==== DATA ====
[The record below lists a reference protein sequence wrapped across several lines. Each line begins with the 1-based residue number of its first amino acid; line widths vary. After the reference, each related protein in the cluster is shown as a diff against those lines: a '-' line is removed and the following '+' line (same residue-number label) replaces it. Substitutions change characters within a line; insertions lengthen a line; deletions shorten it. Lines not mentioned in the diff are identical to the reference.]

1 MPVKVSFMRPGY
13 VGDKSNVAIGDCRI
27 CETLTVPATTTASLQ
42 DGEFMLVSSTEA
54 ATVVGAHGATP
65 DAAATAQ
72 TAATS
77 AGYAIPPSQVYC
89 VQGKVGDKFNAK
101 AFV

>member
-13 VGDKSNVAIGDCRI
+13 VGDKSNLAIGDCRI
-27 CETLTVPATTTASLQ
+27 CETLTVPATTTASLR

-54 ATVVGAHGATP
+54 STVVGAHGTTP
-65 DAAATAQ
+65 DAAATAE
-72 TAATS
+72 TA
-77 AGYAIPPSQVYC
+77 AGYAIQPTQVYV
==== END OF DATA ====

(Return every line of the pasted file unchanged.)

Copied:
[The record below lists a reference protein sequence wrapped across several lines. Each line begins with the 1-based residue number of its first amino acid; line widths vary. After the reference, each related protein in the cluster is shown as a diff against those lines: a '-' line is removed and the following '+' line (same residue-number label) replaces it. Substitutions change characters within a line; insertions lengthen a line; deletions shorten it. Lines not mentioned in the diff are identical to the reference.]

1 MPVKVSFMRPGY
13 VGDKSNVAIGDCRI
27 CETLTVPATTTASLQ
42 DGEFMLVSSTEA
54 ATVVGAHGATP
65 DAAATAQ
72 TAATS
77 AGYAIPPSQVYC
89 VQGKVGDKFNAK
101 AFV

>member
-13 VGDKSNVAIGDCRI
+13 VGDKSNLAIGDCRI
-27 CETLTVPATTTASLQ
+27 CETLTVPATTTASLR

-54 ATVVGAHGATP
+54 STVVGAHGTTP
-65 DAAATAQ
+65 DAAATAE
-72 TAATS
+72 TA
-77 AGYAIPPSQVYC
+77 AGYAIQPTQVYV